To monitor the fabrication process of the aptasensor and to confirm the proper immobilization of the aptamers on the surface of the electrode, two electrochemical techniques (EIS and CV) were applied to investigate the change induced by the aptamer’s immobilization on the WE in terms of electrode surface resistance and electron transfer rate. Moreover, FTIR was performed after the addition of 11-MUA and immobilization of the aptamers to monitor the chemical bonding formation. The results of this characterization can be seen in Supporting Note #8.
The sensitivity of the developed aptasensor was evaluated with various concentrations of NH4+ in water at a pH close to 7. Figure 4 shows the relative impedance modulus |Z|c defined as |Z|f − |Z|0/|Z|0 of the aptasensor’s responses to different target concentrations (from 1 mM up to 500 mM), where |Z|0 is the impedance modulus of the blank solution for each device and |Z|f is the final impedance modulus after 15 min incubation with the desired target concentration taken at the modulus at 5 Hz. To note, at the used pH, 1mM of ammonia dissolved in water can be an indirect measure of ammonium in the gas phase at concentrations below 1 ppm [68]. As can be observed in Figure 4, the impedance modulus change exhibits a good linear correlation with the logarithmic value of the target concentration for the tested aptasensors. The correlated linear equations of the aptasensors are reported in Table 2.
As shown in Figure 4a, the sensor functionalized with an aptamer with a random sequence (control) showed no significant change in the responses of the device towards the target. In contrast, the measurements performed using the five selected sequences (aptamer candidates) presented good linear responses in the explored range of concentrations. It is very important to note that significant differences were obtained from the different sensors. In particular, while the sensors functionalized with Apt1, Apt3, and Apt5 (Figure 4b,d,f) show a decreasing |Z|c as a function of increasing NH4+ concentration, the sensors that used Apt2 and Apt4 (Figure 4c,e) show the opposite behavior. In order to explain these phenomena, we need to consider the working principle of an aptamer-based electrochemical sensor. As previously demonstrated [89,90], the change in impedance is due to different aptamers’ conformational change (Figure S7). In the presence of the analyte, the aptamer undergoes a conformational change that can extend or shorten its length. Consequently, it can get more distant or closer from the surface of the electrode. Hence, the behaviors observed experimentally can be reasonably due to some different conformational responses of the aptamers used during the interaction with the target molecule. Considering the effect of a negatively charged molecule (aptamer) on the Z value, we hypothesized that Apt1, Apt3, and Apt5 get farther from the working electrode, in contrast, Apt2 and Apt4 get closer when interacting with NH4+. To confirm this hypothesis, we performed a set of MD simulations and calculated the gyration radius (Rg) values which give us information on the elongation/conformation change of the aptamers in the absence and presence of the analyte.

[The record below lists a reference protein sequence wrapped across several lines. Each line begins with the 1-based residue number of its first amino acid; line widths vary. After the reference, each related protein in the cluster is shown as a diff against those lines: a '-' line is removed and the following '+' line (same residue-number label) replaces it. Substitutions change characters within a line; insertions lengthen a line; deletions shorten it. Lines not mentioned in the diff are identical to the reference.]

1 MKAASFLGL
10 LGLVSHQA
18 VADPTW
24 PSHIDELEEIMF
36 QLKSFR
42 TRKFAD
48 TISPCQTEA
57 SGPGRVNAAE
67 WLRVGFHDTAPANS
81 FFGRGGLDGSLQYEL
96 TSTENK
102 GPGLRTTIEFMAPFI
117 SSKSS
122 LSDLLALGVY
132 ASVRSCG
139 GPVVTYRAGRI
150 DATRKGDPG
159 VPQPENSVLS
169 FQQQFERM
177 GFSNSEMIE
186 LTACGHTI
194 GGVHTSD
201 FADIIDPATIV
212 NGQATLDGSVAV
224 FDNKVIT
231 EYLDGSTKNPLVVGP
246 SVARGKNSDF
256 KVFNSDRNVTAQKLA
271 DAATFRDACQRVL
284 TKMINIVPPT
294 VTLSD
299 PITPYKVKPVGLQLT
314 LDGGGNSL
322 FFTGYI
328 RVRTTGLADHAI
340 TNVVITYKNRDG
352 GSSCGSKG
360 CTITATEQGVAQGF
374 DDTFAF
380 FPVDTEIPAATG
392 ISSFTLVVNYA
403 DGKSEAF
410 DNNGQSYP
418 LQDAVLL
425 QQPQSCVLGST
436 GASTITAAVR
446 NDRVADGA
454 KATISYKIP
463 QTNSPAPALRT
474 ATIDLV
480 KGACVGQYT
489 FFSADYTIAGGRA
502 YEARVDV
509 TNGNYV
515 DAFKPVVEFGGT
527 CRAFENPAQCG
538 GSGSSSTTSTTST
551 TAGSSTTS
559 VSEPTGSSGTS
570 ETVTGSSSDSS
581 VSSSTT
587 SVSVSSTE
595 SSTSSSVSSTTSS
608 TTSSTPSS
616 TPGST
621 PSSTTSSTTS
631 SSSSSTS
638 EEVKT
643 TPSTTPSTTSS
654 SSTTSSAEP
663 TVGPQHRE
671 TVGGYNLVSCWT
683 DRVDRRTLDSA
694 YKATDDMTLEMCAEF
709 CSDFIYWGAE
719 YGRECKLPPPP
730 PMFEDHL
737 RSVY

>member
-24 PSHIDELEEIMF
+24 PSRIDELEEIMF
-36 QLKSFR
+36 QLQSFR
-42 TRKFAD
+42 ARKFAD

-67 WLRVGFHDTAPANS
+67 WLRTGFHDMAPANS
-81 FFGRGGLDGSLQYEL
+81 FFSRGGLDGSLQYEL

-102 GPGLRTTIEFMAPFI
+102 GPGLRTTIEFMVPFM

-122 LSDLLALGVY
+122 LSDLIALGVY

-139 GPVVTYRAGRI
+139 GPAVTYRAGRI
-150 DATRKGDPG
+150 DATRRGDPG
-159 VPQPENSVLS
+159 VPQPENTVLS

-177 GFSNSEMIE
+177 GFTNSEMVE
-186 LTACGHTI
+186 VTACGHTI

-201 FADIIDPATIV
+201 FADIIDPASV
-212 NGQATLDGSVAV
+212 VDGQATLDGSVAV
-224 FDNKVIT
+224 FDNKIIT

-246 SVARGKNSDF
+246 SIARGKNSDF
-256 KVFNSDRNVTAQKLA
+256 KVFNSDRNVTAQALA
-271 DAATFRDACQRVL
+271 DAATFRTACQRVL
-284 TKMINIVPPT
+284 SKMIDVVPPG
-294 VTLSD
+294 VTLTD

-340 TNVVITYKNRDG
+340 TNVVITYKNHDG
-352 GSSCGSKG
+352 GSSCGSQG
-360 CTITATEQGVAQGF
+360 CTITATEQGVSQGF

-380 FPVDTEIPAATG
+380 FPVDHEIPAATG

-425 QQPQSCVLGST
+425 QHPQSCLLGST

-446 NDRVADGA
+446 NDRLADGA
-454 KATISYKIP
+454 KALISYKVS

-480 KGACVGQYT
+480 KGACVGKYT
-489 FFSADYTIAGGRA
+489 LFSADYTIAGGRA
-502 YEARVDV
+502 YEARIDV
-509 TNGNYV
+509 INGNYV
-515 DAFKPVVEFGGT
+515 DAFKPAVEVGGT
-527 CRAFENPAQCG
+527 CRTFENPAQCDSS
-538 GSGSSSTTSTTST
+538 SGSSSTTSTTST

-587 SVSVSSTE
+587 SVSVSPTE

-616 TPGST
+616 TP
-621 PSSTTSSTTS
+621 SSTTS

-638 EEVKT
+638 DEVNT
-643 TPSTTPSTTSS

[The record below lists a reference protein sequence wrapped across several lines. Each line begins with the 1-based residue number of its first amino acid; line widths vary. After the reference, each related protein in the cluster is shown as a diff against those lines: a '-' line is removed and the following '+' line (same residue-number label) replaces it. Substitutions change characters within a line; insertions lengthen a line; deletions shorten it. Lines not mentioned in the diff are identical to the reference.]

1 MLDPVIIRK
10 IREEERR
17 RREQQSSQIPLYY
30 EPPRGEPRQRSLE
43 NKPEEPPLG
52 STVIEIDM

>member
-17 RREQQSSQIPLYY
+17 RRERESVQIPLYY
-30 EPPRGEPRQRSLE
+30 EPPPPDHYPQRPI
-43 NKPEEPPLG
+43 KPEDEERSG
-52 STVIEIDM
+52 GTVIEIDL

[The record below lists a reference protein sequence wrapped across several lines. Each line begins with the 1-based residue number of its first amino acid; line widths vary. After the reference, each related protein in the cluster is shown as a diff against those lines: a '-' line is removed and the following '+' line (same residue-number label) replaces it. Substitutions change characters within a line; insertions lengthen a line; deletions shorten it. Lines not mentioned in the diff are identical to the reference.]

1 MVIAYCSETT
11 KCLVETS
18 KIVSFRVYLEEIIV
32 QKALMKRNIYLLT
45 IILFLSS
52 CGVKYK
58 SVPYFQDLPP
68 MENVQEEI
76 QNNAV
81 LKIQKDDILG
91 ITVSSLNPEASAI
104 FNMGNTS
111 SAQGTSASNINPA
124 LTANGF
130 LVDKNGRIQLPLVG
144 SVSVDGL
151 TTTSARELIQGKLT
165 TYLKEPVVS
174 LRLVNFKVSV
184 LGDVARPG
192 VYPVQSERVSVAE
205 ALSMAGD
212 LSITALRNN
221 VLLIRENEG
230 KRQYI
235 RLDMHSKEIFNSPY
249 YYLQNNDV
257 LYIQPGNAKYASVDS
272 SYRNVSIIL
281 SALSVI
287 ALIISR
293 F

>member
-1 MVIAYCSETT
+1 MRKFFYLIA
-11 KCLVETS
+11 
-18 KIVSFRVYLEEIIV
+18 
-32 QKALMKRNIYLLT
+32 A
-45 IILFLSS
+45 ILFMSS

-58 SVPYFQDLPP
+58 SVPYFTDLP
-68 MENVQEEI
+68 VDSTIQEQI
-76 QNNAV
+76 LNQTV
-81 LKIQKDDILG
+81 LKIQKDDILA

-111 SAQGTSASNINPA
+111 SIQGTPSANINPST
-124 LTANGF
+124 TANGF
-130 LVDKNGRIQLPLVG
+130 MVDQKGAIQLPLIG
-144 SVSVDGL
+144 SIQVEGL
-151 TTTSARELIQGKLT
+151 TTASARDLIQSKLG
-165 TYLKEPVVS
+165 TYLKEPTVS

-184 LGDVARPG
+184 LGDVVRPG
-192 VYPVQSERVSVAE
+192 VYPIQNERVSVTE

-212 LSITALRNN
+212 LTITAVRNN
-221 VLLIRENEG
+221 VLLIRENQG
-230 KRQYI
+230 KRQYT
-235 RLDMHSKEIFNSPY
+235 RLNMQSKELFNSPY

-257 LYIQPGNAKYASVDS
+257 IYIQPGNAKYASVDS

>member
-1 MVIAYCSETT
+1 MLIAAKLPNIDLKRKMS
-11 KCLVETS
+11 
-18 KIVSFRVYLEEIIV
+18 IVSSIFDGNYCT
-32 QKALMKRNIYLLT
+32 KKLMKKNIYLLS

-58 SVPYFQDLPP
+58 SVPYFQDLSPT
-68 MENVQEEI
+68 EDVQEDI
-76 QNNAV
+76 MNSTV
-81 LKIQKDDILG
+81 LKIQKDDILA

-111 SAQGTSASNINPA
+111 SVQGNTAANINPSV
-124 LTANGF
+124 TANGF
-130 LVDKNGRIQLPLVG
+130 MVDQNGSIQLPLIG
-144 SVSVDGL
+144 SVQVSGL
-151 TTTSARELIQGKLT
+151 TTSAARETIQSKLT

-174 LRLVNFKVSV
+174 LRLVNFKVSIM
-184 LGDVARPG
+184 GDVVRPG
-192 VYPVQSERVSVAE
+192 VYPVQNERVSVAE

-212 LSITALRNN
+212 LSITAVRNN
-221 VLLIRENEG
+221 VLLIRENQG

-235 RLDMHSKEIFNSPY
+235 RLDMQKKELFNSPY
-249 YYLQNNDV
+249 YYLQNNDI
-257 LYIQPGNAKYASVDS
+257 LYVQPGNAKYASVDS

3.3. Molecular Dynamic Simulation

Figure 5 illustrates the gyration radius (Rg) of the different aptamers as obtained from the molecular dynamic simulations performed for 10 ns. The duration of the MDS was chosen based on the RMSD plot (Figure S8), as can be observed, a simulation of 10 ns was enough for the system to reach a stable state.
As it can be observed, while the aptamers are rather stable in conformation before the interaction with the target molecule, all the designed molecules change their conformation once NH4+ is included in the simulation. Figure S9 shows the 3D structure of Aptamer1 extracted at the end of the MDS simulation, illustrating the various components of aptamers. According to the diagram, the binding site is located at the stem-loop (or hairpin loop). Therefore, the ammonia molecule was interacting and binding with the stem-loop. The observed conformational changes were in good agreement with the experimental results. Indeed, Apt1, Apt3, and Apt5 (Figure 5b,d,f) showed an increasing value of Rg in response to NH4+, demonstrating a less compact structure in the presence of the target. This is a clear indication of a conformational change and a consequent different distance from the surface of the electrode [72,91,92]. In fact, the curves reported in Figure 4b,d,f for these three aptamers show that the impedance changes decreased when the concentration of ammonium increased. A complementary effect can be observed for Apt2 and Apt4 (Figure 5c,e), in these cases, the Rg decreases once NH4+ interacts with the aptamer sequences. This suggests that the observed results from the experimental electrochemical measurements are related to this different behavior of the functional molecule [92,93]. To note, the random sequence used in our experiment does not change its conformation (Figure 5a) during the interaction with NH4+, hence confirming the quality of the designed sequences.
Moreover, to better confirm the binding site, the Root Means Square Fluctuation (RMSF) of the best performing aptamer (Aptamer1) in the absence and presence of the analyte was also calculated. RMSF is used to evaluate the flexibility and the fluctuation of atoms. The RMSF was calculated for the 100 ns trajectory of Aptamer1- NH4+ (Figure S10). The bases (nucleotides) of the Aptamer1 binding site (binding pocket) are C12–C19. The RMSF values for the single bases were decreased in the absence and presence of ammonia which is an indication of a formation of a rigid binding site.